So here is a Chinese-style dish I improvised: Chicken and veggie stir-fry with good amount of Asian- pear infused vodka! I marinated the chicken briefly in garlic, soy sauce and the vodka, then stir-fried it with minced garlic and ginger root and other vegetables. For seasoning, I used salt, pepper and about a teaspoonful Dou ban jiang (Chinese chili paste) dissolved in mirin, and at the end I added soy sauce and a good amount of my nashi- infused vodka!

While I was stir-frying, I did smell the fruity nashi flavor a little. Maybe because the alcohol evaporated while being heated? Unfortunately I couldn’t detect the fruity flavor in the chicken when I ate it, but the dish turned out quite good. Honestly, I loved it. It was sweet, but the sweetness was a little different from what it usually is when used sugar and/or mirin only --- it was milder.

Feeling good about this success, and feeling the urge to go out and eat lunch outside in gorgeous autumn weather, I packed my lunch and headed for a nearby park.

photo 3112Kinmokusei (orange osmanthus) was in full bloom there in the park. The weather is certainly cooling off around here. (This photo was taken last Thursday in the same park. The flowers looked just the same today.)

It was a nice day after all, but I’ll be careful next time I infuse vodka with fruits and I'll definitely check it more often ;P

Thursday, October 20, 2005

Spring Rolls

Spring Rolls

Crispy spring rolls are my all-time favorite. They are also great for using up leftover veggies in the fridge because you can basically roll up almost anything --- at your own risk --- and deep fry.

For the first batch, I used bean sprouts, carrots, ground meat (seasoned and sauteed), asparagus and shiitake mushrooms for the filling. Forgive me if the combination sounded weird to you. They needed to be used up, and I chose spring roll to use them up because there was another thing I wanted to make using the wrappers.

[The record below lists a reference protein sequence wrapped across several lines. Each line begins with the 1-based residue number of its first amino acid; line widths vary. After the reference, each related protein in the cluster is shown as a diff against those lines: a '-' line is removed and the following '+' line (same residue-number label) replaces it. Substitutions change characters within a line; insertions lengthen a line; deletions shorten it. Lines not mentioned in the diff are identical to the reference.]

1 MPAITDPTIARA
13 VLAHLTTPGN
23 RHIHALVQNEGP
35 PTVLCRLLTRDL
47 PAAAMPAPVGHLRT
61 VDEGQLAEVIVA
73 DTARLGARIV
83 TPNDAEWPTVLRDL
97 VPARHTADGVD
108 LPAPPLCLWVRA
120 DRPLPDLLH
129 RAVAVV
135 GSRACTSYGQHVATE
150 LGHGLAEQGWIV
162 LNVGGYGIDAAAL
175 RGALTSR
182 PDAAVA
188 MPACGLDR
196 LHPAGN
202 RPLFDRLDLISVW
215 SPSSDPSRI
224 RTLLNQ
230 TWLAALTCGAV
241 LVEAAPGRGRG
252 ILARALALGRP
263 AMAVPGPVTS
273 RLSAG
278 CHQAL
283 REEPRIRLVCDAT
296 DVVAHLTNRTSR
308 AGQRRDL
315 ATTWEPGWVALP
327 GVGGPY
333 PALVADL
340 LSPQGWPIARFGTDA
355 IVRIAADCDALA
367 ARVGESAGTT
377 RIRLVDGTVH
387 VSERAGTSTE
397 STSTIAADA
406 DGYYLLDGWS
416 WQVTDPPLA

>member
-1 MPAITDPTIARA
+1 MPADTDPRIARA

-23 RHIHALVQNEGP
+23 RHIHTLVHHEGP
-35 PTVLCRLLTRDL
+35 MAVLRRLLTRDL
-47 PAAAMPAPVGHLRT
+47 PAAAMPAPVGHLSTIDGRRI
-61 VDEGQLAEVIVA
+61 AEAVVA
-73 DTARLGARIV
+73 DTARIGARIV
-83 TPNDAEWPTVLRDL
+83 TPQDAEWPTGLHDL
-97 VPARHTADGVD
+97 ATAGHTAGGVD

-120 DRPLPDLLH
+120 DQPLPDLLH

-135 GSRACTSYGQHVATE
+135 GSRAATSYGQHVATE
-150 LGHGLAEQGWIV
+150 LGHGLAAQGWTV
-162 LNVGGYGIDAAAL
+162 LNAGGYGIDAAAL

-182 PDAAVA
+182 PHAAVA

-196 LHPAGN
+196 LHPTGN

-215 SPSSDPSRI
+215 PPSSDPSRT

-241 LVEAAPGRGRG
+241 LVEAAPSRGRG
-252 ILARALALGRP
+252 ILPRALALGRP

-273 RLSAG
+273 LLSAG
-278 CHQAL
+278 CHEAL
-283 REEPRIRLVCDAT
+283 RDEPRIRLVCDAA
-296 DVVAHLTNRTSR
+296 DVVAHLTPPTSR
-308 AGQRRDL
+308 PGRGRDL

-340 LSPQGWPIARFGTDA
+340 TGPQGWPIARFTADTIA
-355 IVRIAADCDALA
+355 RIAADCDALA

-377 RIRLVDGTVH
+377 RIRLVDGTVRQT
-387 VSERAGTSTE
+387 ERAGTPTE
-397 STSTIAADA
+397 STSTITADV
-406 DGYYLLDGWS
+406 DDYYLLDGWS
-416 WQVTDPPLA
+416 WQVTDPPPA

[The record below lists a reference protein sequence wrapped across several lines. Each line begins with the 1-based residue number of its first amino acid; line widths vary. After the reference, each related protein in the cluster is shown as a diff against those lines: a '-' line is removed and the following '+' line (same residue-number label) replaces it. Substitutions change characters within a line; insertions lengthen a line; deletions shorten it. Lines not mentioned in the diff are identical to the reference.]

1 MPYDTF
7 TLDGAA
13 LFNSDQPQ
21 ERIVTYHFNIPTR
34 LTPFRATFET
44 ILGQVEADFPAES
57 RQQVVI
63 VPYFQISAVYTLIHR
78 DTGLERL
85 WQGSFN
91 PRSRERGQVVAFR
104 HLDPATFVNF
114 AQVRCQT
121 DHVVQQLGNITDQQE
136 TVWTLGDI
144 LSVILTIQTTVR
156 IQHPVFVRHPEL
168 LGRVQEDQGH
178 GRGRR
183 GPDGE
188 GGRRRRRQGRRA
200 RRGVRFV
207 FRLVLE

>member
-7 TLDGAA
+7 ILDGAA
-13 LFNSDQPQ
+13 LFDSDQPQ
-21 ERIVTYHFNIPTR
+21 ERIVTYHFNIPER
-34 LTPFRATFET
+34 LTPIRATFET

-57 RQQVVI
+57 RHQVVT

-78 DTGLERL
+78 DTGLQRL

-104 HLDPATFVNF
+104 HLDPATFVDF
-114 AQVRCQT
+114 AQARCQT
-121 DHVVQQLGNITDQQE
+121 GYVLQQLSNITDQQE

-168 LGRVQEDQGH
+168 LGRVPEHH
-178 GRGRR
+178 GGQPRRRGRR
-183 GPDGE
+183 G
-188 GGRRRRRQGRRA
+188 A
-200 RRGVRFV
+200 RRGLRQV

OK, here’s my experiment. Someone said on TV the other day that natto-kimchi spring roll was great, and he recommended it to all natto-phobic people. The idea of hiding the odor/taste of natto with kimchi sounded like a good idea to me, so I gave it a try.

Mmmm… I can give this 7.5 out of 10. Though I tasted natto a little, its texture and smell didn’t bother me almost at all. The crispy skin really helped. This may not be a “cure” for natto-phobia, but it did bring me one step closer to that highly nutritious food full of Nattokinase.

Feel like going for a beer right now ? ;)

Tuesday, October 18, 2005

Sweet Seasons/October 2005 - Cosmos -

As has been written by many, wagashi (Japanese traditional confectionery) is known for its beauty that reflects the changing seasons in Japan. It does not necessarily mean using ingredients in season like baking blueberry pie in summer. Those traditional sweets are actually shaped and colored to depict various seasonal features.